Julius Randle’s dream was not just making the NBA. It was becoming an NBA All-Star.
The dream has been realized as Randle will be named to the Eastern Conference All-Star team as a reserve, according to The Athletic, to culminate his career year in his second season with the Knicks.
Randle will become the first Knicks player to participate in an All-Star Game since Carmelo Anthony in 2017. This year’s All-Star Game is scheduled for March 7 in Atlanta.
The Eastern reserves among frontcourt players included Jayson Tatum, and Nikola Vucevic. Randle beat out Indiana’s Domantas Sabonis, Miami’s Bam Adebayo and Philly’s Tobias Harris.
Kristaps Porzingis was named to the All-Star team in 2018 but never made it to the contest. Soon after being named he tore his ACL and never played another game for the Knicks.
“It would mean a lot,” Randle said Tuesday after the Knicks’ morning shootaround, hours before the reveal. “My goal was never just to play in the NBA. I always felt that I would get there. I just wanted to be the best player I could possibly be and reach my potential. And I try to push myself every day to do so. It would definitely be a milestone.”
The league’s coaches voted Randle in and the Knicks power forward had an inkling he had gotten their respect by all the double-teams he’s faced this season on the way to career numbers
Randle has played in all 31 games so far this season, posting career highs in points (23.2), rebounds (11.0), assists (5.5) and minutes (36.8). He entered the season after a dull first year as trade bait but now he’s anything but. The Post has learned Randle is considered a part of the future and the Knicks have no desire to move him with his team option coming up at $20 million. Randle is a client of Creative Artists Agency — which Knicks president Leon Rose used to run.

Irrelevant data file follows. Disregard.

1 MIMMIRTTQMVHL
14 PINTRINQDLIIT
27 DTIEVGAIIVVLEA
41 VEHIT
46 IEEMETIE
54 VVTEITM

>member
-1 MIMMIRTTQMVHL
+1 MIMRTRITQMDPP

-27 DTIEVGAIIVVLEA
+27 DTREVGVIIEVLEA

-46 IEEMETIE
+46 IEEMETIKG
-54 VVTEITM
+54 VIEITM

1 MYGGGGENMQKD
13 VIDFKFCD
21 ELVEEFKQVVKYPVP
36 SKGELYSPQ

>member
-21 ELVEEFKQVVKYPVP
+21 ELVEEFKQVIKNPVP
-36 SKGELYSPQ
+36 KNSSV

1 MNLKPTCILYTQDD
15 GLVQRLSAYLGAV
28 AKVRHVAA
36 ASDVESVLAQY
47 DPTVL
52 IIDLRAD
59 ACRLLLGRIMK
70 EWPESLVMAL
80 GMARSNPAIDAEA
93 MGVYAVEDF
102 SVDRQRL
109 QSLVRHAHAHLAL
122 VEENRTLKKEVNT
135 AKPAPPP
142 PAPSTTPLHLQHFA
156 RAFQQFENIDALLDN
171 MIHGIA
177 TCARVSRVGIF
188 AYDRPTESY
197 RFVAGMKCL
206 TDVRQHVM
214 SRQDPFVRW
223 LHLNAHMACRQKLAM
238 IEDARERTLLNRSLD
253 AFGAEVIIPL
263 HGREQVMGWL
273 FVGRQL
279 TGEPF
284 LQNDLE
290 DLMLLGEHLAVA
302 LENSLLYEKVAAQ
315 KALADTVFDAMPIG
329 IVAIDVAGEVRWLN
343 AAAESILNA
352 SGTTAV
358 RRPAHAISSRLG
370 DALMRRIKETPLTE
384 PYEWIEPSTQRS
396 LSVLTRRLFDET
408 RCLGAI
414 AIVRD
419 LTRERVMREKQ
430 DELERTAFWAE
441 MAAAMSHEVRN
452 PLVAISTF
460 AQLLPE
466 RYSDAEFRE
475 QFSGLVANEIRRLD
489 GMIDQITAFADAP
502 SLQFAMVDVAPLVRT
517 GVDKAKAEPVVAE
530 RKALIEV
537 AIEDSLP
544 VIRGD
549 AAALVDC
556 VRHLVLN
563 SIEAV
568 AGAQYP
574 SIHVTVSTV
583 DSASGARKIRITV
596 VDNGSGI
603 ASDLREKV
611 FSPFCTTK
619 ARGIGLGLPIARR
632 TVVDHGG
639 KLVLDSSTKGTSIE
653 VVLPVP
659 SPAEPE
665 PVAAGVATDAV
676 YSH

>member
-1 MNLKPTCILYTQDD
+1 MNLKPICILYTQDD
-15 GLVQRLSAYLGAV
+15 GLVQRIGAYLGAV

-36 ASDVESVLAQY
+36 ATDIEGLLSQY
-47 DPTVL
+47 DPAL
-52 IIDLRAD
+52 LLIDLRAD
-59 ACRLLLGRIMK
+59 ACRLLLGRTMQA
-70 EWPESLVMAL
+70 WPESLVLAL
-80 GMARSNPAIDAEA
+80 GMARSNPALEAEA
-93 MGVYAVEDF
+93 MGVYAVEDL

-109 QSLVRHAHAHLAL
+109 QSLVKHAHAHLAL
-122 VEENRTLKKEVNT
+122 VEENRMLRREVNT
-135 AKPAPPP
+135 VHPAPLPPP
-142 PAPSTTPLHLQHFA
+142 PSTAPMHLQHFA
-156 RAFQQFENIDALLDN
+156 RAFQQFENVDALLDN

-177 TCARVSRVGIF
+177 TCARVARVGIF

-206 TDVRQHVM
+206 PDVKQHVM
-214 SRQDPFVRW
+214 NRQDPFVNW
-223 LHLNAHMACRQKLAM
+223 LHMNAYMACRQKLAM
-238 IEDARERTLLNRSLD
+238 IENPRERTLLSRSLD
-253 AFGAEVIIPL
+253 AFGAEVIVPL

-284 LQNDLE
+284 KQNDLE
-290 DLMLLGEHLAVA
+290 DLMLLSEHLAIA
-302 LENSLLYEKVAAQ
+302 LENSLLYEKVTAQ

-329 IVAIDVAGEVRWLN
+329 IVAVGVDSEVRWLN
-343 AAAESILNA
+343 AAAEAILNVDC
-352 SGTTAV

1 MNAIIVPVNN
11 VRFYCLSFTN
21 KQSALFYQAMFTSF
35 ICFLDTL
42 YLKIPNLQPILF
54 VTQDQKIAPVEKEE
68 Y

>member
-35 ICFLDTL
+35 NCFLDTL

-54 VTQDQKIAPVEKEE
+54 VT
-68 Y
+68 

“I think I get that validation how [opposing coaches] play me every night,” Randle said. “With the double-teams. How they try to game plan. All that type of stuff. Obviously the All-Star nod would be amazing. Every player strives to do that.”
Randle said if he made it, the determination would have been made on his “impact on winning.” With a lightly regarded roster, the Knicks entered Tuesday’s game against the Warriors 15-16. Indeed, they’d be far worse without his nightly domination that has included his improvement from the 3-point line, and in his decision-making and leadership. Randle hasn’t made the playoffs in his first six seasons but that could change too.
“Just as you grow as a player throughout the course of your career, you learn how to do the little things to help the team win,” Randle said. “Coach [Tom Thibodeau] has done a great job of coaching me up, putting me in those positions. And we’re winning, having those numbers. But I think a lot of people maybe, before the year, may have counted us out as a team, said that we weren’t going to be that good as a team. We’re turning a lot of heads on a game-to-game basis so that probably has something to do with it too.”